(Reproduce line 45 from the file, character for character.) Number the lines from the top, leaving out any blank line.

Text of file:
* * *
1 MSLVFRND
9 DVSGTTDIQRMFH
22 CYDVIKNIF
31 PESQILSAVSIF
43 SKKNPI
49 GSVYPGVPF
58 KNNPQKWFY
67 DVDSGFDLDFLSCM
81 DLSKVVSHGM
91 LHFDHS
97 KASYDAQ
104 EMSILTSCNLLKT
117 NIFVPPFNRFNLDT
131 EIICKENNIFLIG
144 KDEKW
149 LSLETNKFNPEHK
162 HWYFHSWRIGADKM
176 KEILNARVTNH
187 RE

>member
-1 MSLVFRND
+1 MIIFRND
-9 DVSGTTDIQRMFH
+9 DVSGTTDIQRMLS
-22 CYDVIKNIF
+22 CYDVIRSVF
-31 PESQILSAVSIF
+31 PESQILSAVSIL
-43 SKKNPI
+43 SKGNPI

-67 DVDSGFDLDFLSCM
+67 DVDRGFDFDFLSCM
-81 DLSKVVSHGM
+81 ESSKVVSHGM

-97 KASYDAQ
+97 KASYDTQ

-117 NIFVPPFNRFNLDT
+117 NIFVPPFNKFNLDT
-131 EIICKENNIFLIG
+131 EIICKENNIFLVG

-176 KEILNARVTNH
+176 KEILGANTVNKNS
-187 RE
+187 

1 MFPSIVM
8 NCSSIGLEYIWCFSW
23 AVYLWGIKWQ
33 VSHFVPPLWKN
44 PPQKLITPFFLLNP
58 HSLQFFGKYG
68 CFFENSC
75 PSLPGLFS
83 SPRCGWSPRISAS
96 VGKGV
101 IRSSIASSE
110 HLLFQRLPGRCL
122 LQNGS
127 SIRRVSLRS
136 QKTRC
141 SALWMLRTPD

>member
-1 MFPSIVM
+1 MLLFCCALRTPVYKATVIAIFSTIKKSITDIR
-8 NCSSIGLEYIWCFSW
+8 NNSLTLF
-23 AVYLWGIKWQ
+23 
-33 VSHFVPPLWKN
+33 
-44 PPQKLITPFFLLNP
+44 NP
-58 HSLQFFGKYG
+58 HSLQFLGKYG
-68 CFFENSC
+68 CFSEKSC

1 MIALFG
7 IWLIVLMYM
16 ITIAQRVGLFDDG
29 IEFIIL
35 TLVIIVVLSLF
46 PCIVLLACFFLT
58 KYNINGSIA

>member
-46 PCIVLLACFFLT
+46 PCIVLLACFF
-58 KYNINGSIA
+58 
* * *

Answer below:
1 MFPSIVM